is a huge amount of sometimes conflicting, often confusing, nutrition and
diet information available. Therefore, it’s very understandable when people
become discouraged about selecting an eating plan for themselves. Even
scientific studies often contradict each other. How can we figure out how
best to eat for overall health or weight loss?
We can focus on the basics. Unless you’re going to follow
a strict diet that restricts or eliminates certain food groups (which should
be carefully studied prior to starting), you can begin by striving for
balance in your diet. Below are some common-sense guidelines that you can
use to identify what kind of an eating plan works best for your lifestyle
and your body.
1. Start drinking more water. Most experts recommend eight
(8-ounce) glasses per day. The easiest way to do this is to spread out
your water intake throughout the day and use containers that will help
you keep track how much you drink. If you aren’t drinking much water currently,
try easing into it. You can add one cup every few days until you reach
8 or more per day.
2. Strive to eat 1-2 servings of fruits or vegetables
at each meal or snack. This will add up to several servings a day which
is recommended for optimal nutrition.
3. Switch to whole grains. Go for the healthier whole
grains in breads, pasta, tortillas, and cereals. Also eat brown rice instead
of white. You’ll be taking in more beneficial fiber and gaining all the
other benefits of whole, rather than processed, grains.
4. Get your sweet tooth under control. Start to slowly
reduce the portion sizes and frequency of your intake of any sugared treats.
Try switching to unsweetened breakfast cereals. Go from full-sized candy
bars to bite-size. And, if you are accustomed to eating dessert after every
meal, switch to fruit as a dessert a few times per week. The less you eat
the sweets, the less you’ll crave over time (really!).
5. Switch to lean meats. Avoid highly marbled beef, high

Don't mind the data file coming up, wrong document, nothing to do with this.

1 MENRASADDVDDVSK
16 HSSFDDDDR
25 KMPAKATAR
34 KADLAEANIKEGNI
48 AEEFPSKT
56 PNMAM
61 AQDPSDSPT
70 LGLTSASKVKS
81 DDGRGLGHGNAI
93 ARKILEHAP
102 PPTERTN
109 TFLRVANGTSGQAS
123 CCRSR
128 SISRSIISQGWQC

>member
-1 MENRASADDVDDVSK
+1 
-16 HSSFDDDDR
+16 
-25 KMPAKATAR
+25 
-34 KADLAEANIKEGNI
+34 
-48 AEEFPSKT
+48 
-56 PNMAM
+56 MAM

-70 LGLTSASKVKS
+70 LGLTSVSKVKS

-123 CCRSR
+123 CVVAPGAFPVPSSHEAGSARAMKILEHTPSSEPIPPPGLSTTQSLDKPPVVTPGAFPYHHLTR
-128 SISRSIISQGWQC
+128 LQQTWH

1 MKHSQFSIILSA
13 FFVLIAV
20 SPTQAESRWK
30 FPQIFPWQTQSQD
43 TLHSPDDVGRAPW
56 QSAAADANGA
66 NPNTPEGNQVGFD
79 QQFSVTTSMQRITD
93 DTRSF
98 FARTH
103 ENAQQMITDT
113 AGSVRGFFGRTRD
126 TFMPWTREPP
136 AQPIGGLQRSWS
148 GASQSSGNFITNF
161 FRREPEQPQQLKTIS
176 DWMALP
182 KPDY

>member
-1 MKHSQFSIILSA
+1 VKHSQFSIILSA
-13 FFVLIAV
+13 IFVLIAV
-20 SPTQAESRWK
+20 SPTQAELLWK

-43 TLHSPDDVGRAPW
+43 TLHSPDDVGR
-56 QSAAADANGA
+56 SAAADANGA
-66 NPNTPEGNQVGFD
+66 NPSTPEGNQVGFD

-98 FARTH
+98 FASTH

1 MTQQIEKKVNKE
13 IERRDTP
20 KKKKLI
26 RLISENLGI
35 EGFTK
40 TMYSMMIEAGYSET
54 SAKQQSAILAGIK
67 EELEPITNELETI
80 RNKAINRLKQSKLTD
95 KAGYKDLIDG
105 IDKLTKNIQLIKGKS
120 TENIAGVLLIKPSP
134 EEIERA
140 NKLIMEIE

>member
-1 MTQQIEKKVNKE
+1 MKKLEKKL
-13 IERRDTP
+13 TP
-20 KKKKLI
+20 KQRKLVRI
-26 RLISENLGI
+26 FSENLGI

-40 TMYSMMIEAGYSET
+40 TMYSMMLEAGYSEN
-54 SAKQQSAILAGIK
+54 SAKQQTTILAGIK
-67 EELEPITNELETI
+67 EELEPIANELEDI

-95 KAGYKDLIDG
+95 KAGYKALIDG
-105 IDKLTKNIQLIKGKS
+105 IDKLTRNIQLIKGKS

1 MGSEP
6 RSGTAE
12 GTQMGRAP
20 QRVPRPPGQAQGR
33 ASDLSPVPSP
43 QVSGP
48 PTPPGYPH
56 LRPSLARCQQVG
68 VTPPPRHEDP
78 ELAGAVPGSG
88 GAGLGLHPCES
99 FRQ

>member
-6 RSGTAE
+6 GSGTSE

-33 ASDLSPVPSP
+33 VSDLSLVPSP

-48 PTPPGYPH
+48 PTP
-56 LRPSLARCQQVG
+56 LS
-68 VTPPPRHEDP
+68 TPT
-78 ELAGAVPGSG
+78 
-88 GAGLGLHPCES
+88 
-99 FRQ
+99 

fat pork ribs and chops, regular ground beef and other fatty cuts. Try
substituting lean ground beef and turkey, pork tenderloin and flank steak,
along with fish and shellfish.
6. Switch to lower fat dairy products. You can really
influence your calorie and fat daily totals by switching to lower fat milk,
cottage cheese, cheese, sour cream and more. If you enjoy fat-free, work
your way down to that. If you really don’t enjoy the taste, then go to
the lower fat varieties (that’s what I do!).
7. Find a couple of lower fat salad dressings that you
enjoy. With all the vegetable you’ll be eating as part of your new eating
style, a couple healthier dressing options will go a long way toward making
them more enjoyable. In addition to using on salads, you can use dressings
for marinade, dips, sandwich spreads, and whenever you can use some extra
8. Slowly reduce your portion sizes. Most people who are
carrying around some extra weight probably are eating too much food. By
slowly reducing your portion sizes, you’ll feel less deprived as you make
your way down to a portion size you feel comfortable and satisfied eating.
9. Learn how to read and compare nutrition label information.
This will help avoid common mistakes made by people experimenting with
healthier foods, such as overeating low fat items even though they contain
as many calories as the full-fat varieties. Look at things like fiber,
protein and sugar content to help you understand what you’re feeding your
body and how it makes you feel.
10. Although this isn’t directly an eating issue, increase
your activity! Healthy eating is only half of the equation. For ideal health,
your body needs to move and move often. Again, start slowly and gradually
increase your activity. This doesn’t necessarily mean hard exercise walking,
housework, gardening and running around with your kids can lead to healthy
changes in your fitness level. Many experts recommend 30 minutes of exercise
three times a week as a minimum for overall health. Each person should
talk with their doctor, and determine what type and level of exercise will
best suit them.
Even though you may determine you want to make additional
lifestyle changes, these basic healthy tips will give you a great start
toward improved health. Take it at your own pace and make changes that
fit into your lifestyle. You don’t need to eat foods you don’t enjoy just
because they are healthy. It would be better for you to experiment to find
foods you do enjoy, so that you are motivated to keep eating them. Always
keep in mind that you’re making these changes to become a healthier person
that will live a longer, more active life!
Erin Rogers, a work-at-home mom of two, is the founder
of Health-E-Meals.com, providing practical healthy living resources for
busy people and author of Healthy
Express Cookbook: 101 Fresh, Light & Quick Dinners. Visit her website
to sign up for the FREE newsletter, 'Dinners on the Double' - offering
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